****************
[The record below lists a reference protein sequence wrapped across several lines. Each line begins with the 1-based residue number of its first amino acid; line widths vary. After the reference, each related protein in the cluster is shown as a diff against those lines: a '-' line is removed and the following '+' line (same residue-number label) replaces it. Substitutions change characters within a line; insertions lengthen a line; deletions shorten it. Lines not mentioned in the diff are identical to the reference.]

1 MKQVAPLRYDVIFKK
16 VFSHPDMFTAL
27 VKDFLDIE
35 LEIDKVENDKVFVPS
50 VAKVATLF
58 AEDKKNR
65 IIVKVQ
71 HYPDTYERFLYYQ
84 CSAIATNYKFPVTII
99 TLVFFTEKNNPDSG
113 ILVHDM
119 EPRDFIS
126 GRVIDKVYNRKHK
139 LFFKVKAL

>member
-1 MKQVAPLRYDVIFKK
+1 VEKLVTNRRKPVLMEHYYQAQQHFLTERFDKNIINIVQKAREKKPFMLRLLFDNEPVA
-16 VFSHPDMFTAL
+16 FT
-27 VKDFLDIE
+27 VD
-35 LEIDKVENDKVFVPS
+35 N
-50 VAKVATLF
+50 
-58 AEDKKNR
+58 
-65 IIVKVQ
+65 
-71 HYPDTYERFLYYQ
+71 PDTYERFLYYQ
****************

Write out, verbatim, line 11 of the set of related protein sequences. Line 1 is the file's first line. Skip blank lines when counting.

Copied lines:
99 TLVFFTEKNNPDSG